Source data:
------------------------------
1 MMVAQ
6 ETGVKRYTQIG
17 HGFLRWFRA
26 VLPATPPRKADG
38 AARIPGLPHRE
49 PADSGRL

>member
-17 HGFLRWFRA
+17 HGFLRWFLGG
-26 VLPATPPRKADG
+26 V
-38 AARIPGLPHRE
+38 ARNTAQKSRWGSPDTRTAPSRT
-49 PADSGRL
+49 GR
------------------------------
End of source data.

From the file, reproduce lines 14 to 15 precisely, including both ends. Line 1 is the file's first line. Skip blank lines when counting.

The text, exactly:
-49 PADSGRL
+49 GR